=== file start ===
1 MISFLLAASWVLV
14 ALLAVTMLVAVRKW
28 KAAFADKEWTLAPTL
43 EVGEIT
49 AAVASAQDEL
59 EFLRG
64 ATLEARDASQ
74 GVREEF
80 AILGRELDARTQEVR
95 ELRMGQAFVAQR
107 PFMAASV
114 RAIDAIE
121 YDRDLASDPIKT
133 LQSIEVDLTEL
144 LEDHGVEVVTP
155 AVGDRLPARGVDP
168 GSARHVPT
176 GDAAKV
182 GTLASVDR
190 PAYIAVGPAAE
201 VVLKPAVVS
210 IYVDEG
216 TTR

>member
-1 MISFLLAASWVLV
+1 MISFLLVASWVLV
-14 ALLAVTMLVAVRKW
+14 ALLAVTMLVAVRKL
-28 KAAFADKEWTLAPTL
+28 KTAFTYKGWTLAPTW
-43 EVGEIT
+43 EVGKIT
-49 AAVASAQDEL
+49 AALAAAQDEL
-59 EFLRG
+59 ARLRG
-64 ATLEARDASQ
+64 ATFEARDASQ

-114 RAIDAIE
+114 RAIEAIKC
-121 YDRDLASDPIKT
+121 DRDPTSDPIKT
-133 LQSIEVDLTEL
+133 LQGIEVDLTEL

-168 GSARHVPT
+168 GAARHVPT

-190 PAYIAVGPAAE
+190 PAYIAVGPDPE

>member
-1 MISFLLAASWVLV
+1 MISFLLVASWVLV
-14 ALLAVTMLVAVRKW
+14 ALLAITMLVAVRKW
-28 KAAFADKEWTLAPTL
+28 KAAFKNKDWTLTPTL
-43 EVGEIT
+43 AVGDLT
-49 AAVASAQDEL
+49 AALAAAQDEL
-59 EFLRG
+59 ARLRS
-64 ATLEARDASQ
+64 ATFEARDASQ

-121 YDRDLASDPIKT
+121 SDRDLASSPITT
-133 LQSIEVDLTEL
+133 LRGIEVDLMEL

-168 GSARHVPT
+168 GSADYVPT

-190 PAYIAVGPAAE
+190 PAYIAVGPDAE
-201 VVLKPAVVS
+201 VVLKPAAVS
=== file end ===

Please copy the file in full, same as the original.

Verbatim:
1 MISFLLAASWVLV
14 ALLAVTMLVAVRKW
28 KAAFADKEWTLAPTL
43 EVGEIT
49 AAVASAQDEL
59 EFLRG
64 ATLEARDASQ
74 GVREEF
80 AILGRELDARTQEVR
95 ELRMGQAFVAQR
107 PFMAASV
114 RAIDAIE
121 YDRDLASDPIKT
133 LQSIEVDLTEL
144 LEDHGVEVVTP
155 AVGDRLPARGVDP
168 GSARHVPT
176 GDAAKV
182 GTLASVDR
190 PAYIAVGPAAE
201 VVLKPAVVS
210 IYVDEG
216 TTR

>member
-1 MISFLLAASWVLV
+1 MISFLLVASWVLV
-14 ALLAVTMLVAVRKW
+14 ALLAVTMLVAVRKL
-28 KAAFADKEWTLAPTL
+28 KTAFTYKGWTLAPTW
-43 EVGEIT
+43 EVGKIT
-49 AAVASAQDEL
+49 AALAAAQDEL
-59 EFLRG
+59 ARLRG
-64 ATLEARDASQ
+64 ATFEARDASQ

-114 RAIDAIE
+114 RAIEAIKC
-121 YDRDLASDPIKT
+121 DRDPTSDPIKT
-133 LQSIEVDLTEL
+133 LQGIEVDLTEL

-168 GSARHVPT
+168 GAARHVPT

-190 PAYIAVGPAAE
+190 PAYIAVGPDPE

>member
-1 MISFLLAASWVLV
+1 MISFLLVASWVLV
-14 ALLAVTMLVAVRKW
+14 ALLAITMLVAVRKW
-28 KAAFADKEWTLAPTL
+28 KAAFKNKDWTLTPTL
-43 EVGEIT
+43 AVGDLT
-49 AAVASAQDEL
+49 AALAAAQDEL
-59 EFLRG
+59 ARLRS
-64 ATLEARDASQ
+64 ATFEARDASQ

-121 YDRDLASDPIKT
+121 SDRDLASSPITT
-133 LQSIEVDLTEL
+133 LRGIEVDLMEL

-168 GSARHVPT
+168 GSADYVPT

-190 PAYIAVGPAAE
+190 PAYIAVGPDAE
-201 VVLKPAVVS
+201 VVLKPAAVS